I was watching the new Netflix series - Abstract: The Art of Design. It is always interesting to know the perspective of other people, especially the creatives.
In the first episode, Christoph Niemann (illustrator) talks about creative process, just getting on with work without expecting inspiration to strike and other things like being in New York.
At one point he explains about realism, abstraction and just right. He explains it with the example of illustrating heart. It can be illustrated with complete reality but people would not want to see that. It can be illustrated with just a red square but that would be too abstract. And then there is a middle point - just right - where you show a red heart shape.
The moment I saw that I thought maybe we should use this model of thinking for many things we do.
If you are building a product, it could be too complicated for the user to understand or it could be too simple that it doesn’t solve any pain problem. How can you make it just right?
If you are working on a pricing model, you could price it too high that no one buys or you could price it too low attracting customers who tend to complain quite a lot or ask for refund. How will you price your product just right?
And this could be applied to life too. Are you working too much that you are depleting your cognitive resources quickly or are you working less that you are way behind the things that you want to achieve? How can you plan your work and put in just the right amount of time?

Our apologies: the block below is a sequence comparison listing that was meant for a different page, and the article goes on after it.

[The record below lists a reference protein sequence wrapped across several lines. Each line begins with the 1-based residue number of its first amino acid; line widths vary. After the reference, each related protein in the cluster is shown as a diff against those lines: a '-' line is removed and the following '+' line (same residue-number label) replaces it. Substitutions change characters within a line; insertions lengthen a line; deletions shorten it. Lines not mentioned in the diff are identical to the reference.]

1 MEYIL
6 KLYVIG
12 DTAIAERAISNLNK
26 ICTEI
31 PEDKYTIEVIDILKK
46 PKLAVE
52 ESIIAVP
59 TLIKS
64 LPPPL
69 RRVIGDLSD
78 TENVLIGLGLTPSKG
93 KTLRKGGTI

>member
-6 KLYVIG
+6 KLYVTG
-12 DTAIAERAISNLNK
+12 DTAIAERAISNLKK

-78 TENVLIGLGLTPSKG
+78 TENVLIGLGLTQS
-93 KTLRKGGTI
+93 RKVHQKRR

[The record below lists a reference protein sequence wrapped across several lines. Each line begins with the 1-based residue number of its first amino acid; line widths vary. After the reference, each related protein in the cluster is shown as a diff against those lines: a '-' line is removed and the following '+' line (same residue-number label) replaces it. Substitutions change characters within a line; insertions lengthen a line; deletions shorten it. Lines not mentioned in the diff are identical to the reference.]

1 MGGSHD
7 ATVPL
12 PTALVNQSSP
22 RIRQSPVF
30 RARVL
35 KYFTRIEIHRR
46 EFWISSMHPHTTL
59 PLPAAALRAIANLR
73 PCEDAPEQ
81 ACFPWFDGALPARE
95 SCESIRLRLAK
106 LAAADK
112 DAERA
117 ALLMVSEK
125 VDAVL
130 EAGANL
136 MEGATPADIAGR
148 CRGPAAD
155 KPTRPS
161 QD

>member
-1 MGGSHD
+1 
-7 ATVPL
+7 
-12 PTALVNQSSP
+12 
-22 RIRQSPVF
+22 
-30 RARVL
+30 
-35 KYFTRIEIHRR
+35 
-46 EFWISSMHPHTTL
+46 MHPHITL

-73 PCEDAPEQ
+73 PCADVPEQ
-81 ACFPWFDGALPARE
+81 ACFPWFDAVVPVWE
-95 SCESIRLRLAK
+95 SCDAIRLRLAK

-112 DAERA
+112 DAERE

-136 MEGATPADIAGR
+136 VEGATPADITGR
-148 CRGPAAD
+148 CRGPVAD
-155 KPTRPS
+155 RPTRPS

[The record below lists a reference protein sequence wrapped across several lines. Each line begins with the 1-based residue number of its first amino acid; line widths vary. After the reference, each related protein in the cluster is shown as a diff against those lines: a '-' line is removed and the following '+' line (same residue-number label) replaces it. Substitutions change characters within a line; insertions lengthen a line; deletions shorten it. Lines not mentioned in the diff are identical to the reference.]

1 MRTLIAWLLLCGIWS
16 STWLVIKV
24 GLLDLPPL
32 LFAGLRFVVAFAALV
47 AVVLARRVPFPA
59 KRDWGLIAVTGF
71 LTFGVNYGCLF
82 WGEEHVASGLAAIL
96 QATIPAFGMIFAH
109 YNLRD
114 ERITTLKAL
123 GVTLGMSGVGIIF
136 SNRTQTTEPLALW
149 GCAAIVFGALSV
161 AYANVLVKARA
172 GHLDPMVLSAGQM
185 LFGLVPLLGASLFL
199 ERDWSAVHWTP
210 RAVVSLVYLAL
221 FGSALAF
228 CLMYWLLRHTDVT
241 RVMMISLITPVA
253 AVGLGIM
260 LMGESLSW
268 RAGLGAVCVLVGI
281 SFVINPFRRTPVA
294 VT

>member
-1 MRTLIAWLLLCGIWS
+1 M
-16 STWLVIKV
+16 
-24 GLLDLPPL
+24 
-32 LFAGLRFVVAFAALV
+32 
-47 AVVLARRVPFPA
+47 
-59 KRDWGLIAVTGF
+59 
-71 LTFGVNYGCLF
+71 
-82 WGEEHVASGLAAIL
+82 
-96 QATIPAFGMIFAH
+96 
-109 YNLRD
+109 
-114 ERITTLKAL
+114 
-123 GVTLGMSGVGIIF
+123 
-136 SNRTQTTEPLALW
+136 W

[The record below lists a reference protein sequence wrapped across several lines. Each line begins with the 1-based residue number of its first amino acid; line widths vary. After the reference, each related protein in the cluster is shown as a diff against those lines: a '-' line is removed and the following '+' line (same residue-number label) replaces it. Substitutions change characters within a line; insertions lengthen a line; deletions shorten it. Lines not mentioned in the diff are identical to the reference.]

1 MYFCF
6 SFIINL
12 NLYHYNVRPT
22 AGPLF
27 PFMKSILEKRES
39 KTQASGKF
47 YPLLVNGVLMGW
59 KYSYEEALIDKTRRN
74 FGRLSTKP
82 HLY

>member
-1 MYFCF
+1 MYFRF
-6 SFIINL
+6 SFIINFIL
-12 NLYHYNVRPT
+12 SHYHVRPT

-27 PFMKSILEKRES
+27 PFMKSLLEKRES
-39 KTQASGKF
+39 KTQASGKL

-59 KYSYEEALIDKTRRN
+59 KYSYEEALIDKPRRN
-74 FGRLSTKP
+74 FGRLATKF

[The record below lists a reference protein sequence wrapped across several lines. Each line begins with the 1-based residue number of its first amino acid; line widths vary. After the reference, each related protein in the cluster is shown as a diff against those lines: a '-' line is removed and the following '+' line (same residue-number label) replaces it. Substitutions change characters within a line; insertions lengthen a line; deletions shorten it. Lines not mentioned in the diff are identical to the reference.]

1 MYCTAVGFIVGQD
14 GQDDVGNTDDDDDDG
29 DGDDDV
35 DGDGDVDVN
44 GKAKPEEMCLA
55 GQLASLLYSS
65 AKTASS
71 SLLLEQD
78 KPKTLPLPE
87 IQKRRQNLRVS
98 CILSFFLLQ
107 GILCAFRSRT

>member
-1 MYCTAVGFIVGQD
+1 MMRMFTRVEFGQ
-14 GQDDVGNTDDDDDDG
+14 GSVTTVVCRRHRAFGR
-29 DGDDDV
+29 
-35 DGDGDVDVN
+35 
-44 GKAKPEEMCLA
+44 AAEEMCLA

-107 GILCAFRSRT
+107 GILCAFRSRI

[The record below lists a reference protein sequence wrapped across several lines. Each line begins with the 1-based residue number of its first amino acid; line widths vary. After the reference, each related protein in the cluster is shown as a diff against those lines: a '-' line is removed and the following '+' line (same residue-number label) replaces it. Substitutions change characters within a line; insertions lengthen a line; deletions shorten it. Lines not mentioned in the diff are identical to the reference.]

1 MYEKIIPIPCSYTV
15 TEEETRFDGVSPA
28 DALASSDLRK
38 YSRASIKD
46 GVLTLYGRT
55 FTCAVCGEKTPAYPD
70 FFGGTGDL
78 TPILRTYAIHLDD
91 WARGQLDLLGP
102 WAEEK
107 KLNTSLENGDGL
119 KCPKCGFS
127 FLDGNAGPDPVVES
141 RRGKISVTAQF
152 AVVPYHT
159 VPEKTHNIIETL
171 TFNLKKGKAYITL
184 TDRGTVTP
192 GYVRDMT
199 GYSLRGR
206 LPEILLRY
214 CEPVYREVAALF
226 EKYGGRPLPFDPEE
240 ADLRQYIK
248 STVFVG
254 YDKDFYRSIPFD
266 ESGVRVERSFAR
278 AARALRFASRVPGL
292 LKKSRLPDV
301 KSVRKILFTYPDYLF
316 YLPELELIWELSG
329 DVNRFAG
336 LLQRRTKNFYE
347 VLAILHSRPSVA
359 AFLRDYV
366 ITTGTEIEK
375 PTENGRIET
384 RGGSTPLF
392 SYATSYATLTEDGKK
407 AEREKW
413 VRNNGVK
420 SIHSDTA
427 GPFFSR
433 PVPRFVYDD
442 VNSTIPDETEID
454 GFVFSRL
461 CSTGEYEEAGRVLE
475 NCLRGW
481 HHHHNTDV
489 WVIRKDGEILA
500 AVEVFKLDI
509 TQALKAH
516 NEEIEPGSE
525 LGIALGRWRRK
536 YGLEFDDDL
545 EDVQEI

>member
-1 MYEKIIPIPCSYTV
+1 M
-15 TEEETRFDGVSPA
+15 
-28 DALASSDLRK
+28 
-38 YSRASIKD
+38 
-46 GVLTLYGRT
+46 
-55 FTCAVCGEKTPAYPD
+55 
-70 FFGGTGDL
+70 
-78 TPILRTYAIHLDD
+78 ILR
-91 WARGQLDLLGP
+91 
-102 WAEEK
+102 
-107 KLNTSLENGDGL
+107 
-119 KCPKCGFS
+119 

And going meta, I could apply this thought process to this post and my blog. Am I going to write excessively just to convey a simple point or am I going to write less and fall short of making my point clear? How can I explain a concept with just the right number of words?
Just right is what we should always strive for. We may not find the exact centre but we will be thereabouts and that makes a huge difference.
 - In an interview with IndieHackers, John O'Nolan talks about how pricing Ghost (open-source publishing platform) at $5/month was a bad decision. He says "One key lesson we learned early on was not to charge too little. $5/month customers are just terrible. They have the highest rate of failed payments, the highest rate of credit card fraud, the highest amount of support tickets submitted, and are the least friendly people. We've doubled our prices 3x since then, and each time we do, we get nicer people who value the product more and create fewer problems." Read the complete interview here.